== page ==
But he is super hot in "Twin Peaks." Stupefyingly hot. I can’t figure it out.
"Twin Peaks" is a very act-y show. There is a lot of acting. People act HARD. You’d be challenged to find a bit of scenery anywhere without teeth marks in it. Nadine makes drapery runners into a drama worthy of Shakespeare. James Hurley is like, really tormented a lot, or maybe he’s overwhelmed with guilt, or maybe he’s just inconceivably boring. Whatever it is, it's intense. The sheer volume of meaningful looks shared by characters with no apparent purpose would stun a moose.
Initially I tried to make fun of this, and then the Cherry Pie Flavored Kool-Aid kicked in and I realized how fantastically brilliant the very very very extremely forceful acting is. Once you get on board it makes sense, somehow. Before I started watching the pilot episode, I asked Twitter for advice on what to expect and how to prepare, and the thing I heard most was “Just roll with it.” It’s a useful lesson for life as well.
All of Audrey Horne's outfits.
All of them. Every one.
I understand a bunch of cultural references now.
I should always have pie in the house. I’m an ADULT. I can have pie in the house every damn day I am alive if I want to, and no one can stop me.
I got spoiled and I don't even care.
I was wikipedia-ing how many sisters Donna Hayward has because I was totally confused, and in the course of reading I accidentally spoiled myself on the answer to the question that I wasn’t especially invested in to start with, but which is kind of the MacGuffin of the whole series: who killed Laura Palmer? I know! I could not care less! I will keep watching anyway!
Nobody ever told me how darkly hilarious Twin Peaks is. I probably would have watched it sooner if I’d known. Whether it’s a room full of Icelandic investors imitating the grief-stricken gesticulations of a bereft father because they think it’s a new dance, or the meticulous sameness of the stacked-donuts-on-paper-towels, or the occasional glimpses of “Invitation to Love,” a bizarre TV soap opera within this bizarre TV soap opera, "Twin Peaks" indulges a tragicomic self-referential humor that is more likely to elicit uncomfortable chuckling than LOLs, which speaks to me on a deep inner level.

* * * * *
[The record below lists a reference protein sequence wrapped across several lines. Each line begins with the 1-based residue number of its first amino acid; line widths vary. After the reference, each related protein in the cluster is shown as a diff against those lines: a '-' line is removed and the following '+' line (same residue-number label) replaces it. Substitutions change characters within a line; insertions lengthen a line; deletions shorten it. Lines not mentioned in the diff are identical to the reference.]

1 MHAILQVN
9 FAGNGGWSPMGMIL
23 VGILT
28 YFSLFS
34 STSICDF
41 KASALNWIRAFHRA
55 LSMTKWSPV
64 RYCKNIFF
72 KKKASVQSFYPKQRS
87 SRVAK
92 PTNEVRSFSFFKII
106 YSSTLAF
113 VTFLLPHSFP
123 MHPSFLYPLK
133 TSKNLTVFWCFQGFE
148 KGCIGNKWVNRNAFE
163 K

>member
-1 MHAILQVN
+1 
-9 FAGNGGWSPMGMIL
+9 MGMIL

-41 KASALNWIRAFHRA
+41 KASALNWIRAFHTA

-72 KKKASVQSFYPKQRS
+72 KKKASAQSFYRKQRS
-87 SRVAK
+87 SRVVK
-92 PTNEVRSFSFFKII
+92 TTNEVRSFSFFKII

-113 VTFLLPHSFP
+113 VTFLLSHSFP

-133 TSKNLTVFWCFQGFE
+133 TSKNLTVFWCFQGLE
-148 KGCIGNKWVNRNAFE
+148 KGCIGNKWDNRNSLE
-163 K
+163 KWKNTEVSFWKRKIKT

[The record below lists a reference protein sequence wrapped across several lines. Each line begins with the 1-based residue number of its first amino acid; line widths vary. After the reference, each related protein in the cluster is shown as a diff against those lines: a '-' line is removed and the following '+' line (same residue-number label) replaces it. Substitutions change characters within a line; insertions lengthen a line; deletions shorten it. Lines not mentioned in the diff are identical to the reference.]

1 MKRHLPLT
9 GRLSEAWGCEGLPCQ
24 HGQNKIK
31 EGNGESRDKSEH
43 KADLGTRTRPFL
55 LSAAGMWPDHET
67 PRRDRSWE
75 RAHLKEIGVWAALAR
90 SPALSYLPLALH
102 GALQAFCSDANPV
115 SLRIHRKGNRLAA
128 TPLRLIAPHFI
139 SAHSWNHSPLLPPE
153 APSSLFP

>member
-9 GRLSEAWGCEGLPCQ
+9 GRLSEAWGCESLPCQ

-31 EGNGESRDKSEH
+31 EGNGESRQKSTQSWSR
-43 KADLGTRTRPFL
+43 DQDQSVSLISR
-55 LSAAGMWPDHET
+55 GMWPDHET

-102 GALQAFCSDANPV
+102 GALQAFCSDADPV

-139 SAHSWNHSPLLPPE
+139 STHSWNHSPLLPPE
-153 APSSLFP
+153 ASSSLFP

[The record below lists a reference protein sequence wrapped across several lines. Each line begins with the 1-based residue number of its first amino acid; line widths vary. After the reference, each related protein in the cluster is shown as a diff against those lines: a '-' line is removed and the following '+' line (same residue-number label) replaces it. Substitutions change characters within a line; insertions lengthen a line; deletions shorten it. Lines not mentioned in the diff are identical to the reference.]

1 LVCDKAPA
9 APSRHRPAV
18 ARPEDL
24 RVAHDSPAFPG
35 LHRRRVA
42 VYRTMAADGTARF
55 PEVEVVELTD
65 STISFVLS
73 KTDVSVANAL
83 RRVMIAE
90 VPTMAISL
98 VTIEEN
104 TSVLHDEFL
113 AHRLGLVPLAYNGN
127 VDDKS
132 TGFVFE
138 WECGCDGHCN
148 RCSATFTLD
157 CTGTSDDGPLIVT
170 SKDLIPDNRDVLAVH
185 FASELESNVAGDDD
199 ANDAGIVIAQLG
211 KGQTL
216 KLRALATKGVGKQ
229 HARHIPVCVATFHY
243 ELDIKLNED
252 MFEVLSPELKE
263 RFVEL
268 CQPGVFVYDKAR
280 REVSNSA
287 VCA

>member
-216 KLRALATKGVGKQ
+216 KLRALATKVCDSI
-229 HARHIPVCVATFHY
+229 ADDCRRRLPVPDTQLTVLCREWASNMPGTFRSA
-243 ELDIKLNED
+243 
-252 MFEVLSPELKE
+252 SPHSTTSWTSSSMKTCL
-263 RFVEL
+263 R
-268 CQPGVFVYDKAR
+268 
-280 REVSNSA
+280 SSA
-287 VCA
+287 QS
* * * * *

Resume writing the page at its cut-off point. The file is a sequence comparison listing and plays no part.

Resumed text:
It’s oddly timeless.
"Twin Peaks" doesn't feel so much like a show made in 1990, as a show set in 1990. This is quite an accomplishment, as even TV series and movies that I really love from that decade usually have moments in which they betray the limits of their era, often to unintentionally hilarious effect (I’m looking at you, "X-Files").
But "Twin Peaks" doesn’t feel dated at all. This may partly be due to its lack of allegiance even to the ’90s; most of the town goes around dressed like it’s 1955, and there is a decided lack of the antiquated technology that can be so distracting in media from the ’80s and ’90s. It could be on TV today. It should be. Every show should be "Twin Peaks."
I told you I’ve become a little obsessed.
Usually when I watch a TV show or movie that has been extremely hyped up, I'm disappointed. When a series is as powerfully beloved as "Twin Peaks," it’s unlikely that the reality will match the expectation. But "Twin Peaks" has, and actually outstripped it. It’s not just a weird show with entertainment value -- it’s deeply philosophical, and Agent Cooper’s interest in making a longer stay in this compelling and unique world reflects my similar investment, as the viewer.
And I still have a whole second season to get through, and then a long wait for the new series in 2016. I have no idea where this will lead us, but I have a definite feeling it will be a place both wonderful and strange.